Californians face bumper challenge
California enjoyed a record wine harvest in 2005 but, writes Richard Woodard, the fear of a wine glut has been allayed by booming sales at home and abroad and reports of a vintage not only of unprecedented size but of excellent quality.
As forecasts for the 2005 Californian vintage grew bigger and bigger in the months leading up to harvest, fears of surplus supply and falling prices also mounted, but the mood in California appears relatively upbeat in spite of the prospect of having to sell an awful lot of wine.
There are a number of reasons for the fairly optimistic outlook. First, Californian wine sales are booming both in the US and abroad, where the market is being buoyed by the weak dollar. Secondly, the harvest was not only huge but also apparently of excellent quality.
Nevertheless, the record crop comes at a delicate time for California with the region having only recently recovered from the recession years of 2001 and 2002, so concerns still remain.
Even with a booming market, any harvest which shows a 35% increase on its predecessor is bound to provide challenges for winery inventories. As one broker pointed out, the extra juice effectively gives California another 67m cases to sell.
But you wouldn't necessarily have guessed that as picking time approached. The State of California was originally predicting a large but manageable harvest of 2.95m tons. By mid-October, a total crop of 3.2m tons was being forecast, but official figures now released show that growers brought in 3.7m tons of wine grapes in 2005, a huge increase on the previous biggest harvest of 2000.
Concerns over surplus wine vary from variety to variety. Indeed, the increases in volumes of certain varieties have been welcomed. For example, Chardonnay, which saw a 41% increase from last year, remains in demand. And many wish there had been a larger increase in volumes of fashionable Pinot Noir, which saw a 34% rise. In fact, Pinot Noir yields remained relatively low and some areas, such as the Anderson Valley in Mendocino and coastal parts of Sonoma, reported lower crops in cooler growing conditions.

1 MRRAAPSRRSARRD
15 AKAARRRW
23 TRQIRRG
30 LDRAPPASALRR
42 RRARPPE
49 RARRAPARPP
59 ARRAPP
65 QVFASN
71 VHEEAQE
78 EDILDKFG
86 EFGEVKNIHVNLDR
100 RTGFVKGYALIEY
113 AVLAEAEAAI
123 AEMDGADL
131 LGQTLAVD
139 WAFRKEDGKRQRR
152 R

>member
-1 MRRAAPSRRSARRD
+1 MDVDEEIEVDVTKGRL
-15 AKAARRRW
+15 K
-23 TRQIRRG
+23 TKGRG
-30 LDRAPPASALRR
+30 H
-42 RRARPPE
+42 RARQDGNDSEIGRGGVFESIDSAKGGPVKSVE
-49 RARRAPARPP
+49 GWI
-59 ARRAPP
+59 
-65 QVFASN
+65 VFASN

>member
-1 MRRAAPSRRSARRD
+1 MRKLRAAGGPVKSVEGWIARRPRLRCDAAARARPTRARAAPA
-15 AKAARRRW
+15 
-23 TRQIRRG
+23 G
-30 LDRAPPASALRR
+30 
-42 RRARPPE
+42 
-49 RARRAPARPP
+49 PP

All the other major cultivars showed big increases in tonnage, with Cabernet Sauvignon up by 50%, Merlot by 45%, Syrah by 45%, Zinfandel by 39% and Sauvignon Blanc by 48%.
However, while healthy demand has kept Pinot Noir prices buoyant - official figures show a 7.5% increase from 2004 to 2005 - the same cannot be said for Merlot. Lambasted by wine anorak Miles in the hit film Sideways, it remains distinctly out of favour, with prices dipping by nearly 9%. Not the best time to be picking well over 400,000 tons of the stuff.
The broader picture regarding grape prices is so-so, with an overall rise of 1.8% over 2004. However, there is more concern over the effect of 2005's bumper harvest on the future, with most expecting the 2006 grape-buying market to cool for the time being.
But it could be worse. Both 2003 and 2004 were relatively small crops, with the improving market depleting inventories swollen by the recession of 2001 and 2002.
Nick Frey of the Sonoma County Grape Growers Association admits that 2005 may slow that turnaround, but he points out that new planting has all but stopped in recent years. With a constant supply base and a growing market, wine brokers are still predicting firmer prices in 2007 and 2008.
Before that, all thoughts will focus on the 2006 vintage. While California seems set to be able to cope with the record 2005 harvest, a further bumper crop in 2006 would not be welcome. But Frey says early indications point to a smaller crop this year. "Bud fruitfulness is low - thus low cluster counts for 2006 will likely lead to a smaller harvest," he explains. "Again, extra inventory from the 2005 harvest may help wineries sustain sales growth even if the 2006 crush is small."
There is one more crucial feature of 2005 to bear in mind: quality was uniformly excellent, and it's a lot easier to sell a good vintage than an indifferent one. At Kendall-Jackson, winemaster Randy Ullom predicts that 2005 will be Monterey's and Santa Barbara's "shining vintage", with exceptional ripeness. "I compare this vintage overall to 1997 in terms of quality and tonnage," Ullom said. "Furthermore, 2005 may actually surpass '97 in terms of quality."
Record vintages like 2005 will always cause concern, particularly until the nature of the next harvest is clear. But such a huge crop could have come at a much worse time for California - and one suspects that producers would have been far more worried by another small harvest.
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